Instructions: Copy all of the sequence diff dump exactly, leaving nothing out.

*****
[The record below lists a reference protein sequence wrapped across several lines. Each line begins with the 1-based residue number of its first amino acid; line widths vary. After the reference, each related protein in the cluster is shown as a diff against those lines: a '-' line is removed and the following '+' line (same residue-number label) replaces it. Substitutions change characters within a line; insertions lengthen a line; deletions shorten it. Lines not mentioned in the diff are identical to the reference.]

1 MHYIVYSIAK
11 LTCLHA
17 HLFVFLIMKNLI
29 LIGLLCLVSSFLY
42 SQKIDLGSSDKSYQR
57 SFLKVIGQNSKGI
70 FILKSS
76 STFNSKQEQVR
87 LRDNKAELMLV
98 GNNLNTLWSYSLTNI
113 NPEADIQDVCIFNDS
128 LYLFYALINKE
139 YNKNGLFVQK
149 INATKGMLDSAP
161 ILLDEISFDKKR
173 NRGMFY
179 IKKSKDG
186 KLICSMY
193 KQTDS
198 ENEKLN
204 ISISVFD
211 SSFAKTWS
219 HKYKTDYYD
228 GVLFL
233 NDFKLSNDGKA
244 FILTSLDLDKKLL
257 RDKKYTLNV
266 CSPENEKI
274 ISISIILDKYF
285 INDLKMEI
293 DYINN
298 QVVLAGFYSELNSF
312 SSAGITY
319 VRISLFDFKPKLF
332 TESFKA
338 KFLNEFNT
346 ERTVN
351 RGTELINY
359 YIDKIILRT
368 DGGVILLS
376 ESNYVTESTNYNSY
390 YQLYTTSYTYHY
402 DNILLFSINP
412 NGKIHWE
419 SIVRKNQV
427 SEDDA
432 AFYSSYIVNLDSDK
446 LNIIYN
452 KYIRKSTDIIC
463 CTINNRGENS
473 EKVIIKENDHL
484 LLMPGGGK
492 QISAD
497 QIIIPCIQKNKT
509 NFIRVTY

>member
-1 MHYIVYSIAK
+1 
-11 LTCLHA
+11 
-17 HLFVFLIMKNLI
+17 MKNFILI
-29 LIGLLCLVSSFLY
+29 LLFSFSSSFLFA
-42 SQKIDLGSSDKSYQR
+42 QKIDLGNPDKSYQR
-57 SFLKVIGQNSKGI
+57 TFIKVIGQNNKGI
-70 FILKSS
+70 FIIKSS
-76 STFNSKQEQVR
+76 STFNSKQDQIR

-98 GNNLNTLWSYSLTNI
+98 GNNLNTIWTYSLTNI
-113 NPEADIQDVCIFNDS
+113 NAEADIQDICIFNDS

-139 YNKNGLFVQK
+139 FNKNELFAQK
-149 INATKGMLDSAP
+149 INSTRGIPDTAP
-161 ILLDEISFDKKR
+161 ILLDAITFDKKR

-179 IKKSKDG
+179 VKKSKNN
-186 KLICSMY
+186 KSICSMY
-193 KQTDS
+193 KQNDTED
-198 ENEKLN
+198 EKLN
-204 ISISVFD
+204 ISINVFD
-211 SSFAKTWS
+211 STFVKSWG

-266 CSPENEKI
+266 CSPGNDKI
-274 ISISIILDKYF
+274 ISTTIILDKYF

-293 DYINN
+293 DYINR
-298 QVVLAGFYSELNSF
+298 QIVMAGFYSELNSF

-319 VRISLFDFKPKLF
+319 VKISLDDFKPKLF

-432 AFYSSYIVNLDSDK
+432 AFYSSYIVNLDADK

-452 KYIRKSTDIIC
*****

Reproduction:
[The record below lists a reference protein sequence wrapped across several lines. Each line begins with the 1-based residue number of its first amino acid; line widths vary. After the reference, each related protein in the cluster is shown as a diff against those lines: a '-' line is removed and the following '+' line (same residue-number label) replaces it. Substitutions change characters within a line; insertions lengthen a line; deletions shorten it. Lines not mentioned in the diff are identical to the reference.]

1 MHYIVYSIAK
11 LTCLHA
17 HLFVFLIMKNLI
29 LIGLLCLVSSFLY
42 SQKIDLGSSDKSYQR
57 SFLKVIGQNSKGI
70 FILKSS
76 STFNSKQEQVR
87 LRDNKAELMLV
98 GNNLNTLWSYSLTNI
113 NPEADIQDVCIFNDS
128 LYLFYALINKE
139 YNKNGLFVQK
149 INATKGMLDSAP
161 ILLDEISFDKKR
173 NRGMFY
179 IKKSKDG
186 KLICSMY
193 KQTDS
198 ENEKLN
204 ISISVFD
211 SSFAKTWS
219 HKYKTDYYD
228 GVLFL
233 NDFKLSNDGKA
244 FILTSLDLDKKLL
257 RDKKYTLNV
266 CSPENEKI
274 ISISIILDKYF
285 INDLKMEI
293 DYINN
298 QVVLAGFYSELNSF
312 SSAGITY
319 VRISLFDFKPKLF
332 TESFKA
338 KFLNEFNT
346 ERTVN
351 RGTELINY
359 YIDKIILRT
368 DGGVILLS
376 ESNYVTESTNYNSY
390 YQLYTTSYTYHY
402 DNILLFSINP
412 NGKIHWE
419 SIVRKNQV
427 SEDDA
432 AFYSSYIVNLDSDK
446 LNIIYN
452 KYIRKSTDIIC
463 CTINNRGENS
473 EKVIIKENDHL
484 LLMPGGGK
492 QISAD
497 QIIIPCIQKNKT
509 NFIRVTY

>member
-1 MHYIVYSIAK
+1 
-11 LTCLHA
+11 
-17 HLFVFLIMKNLI
+17 MKNFILI
-29 LIGLLCLVSSFLY
+29 LLFSFSSSFLFA
-42 SQKIDLGSSDKSYQR
+42 QKIDLGNPDKSYQR
-57 SFLKVIGQNSKGI
+57 TFIKVIGQNNKGI
-70 FILKSS
+70 FIIKSS
-76 STFNSKQEQVR
+76 STFNSKQDQIR

-98 GNNLNTLWSYSLTNI
+98 GNNLNTIWTYSLTNI
-113 NPEADIQDVCIFNDS
+113 NAEADIQDICIFNDS

-139 YNKNGLFVQK
+139 FNKNELFAQK
-149 INATKGMLDSAP
+149 INSTRGIPDTAP
-161 ILLDEISFDKKR
+161 ILLDAITFDKKR

-179 IKKSKDG
+179 VKKSKNN
-186 KLICSMY
+186 KSICSMY
-193 KQTDS
+193 KQNDTED
-198 ENEKLN
+198 EKLN
-204 ISISVFD
+204 ISINVFD
-211 SSFAKTWS
+211 STFVKSWG

-266 CSPENEKI
+266 CSPGNDKI
-274 ISISIILDKYF
+274 ISTTIILDKYF

-293 DYINN
+293 DYINR
-298 QVVLAGFYSELNSF
+298 QIVMAGFYSELNSF

-319 VRISLFDFKPKLF
+319 VKISLDDFKPKLF

-432 AFYSSYIVNLDSDK
+432 AFYSSYIVNLDADK

-452 KYIRKSTDIIC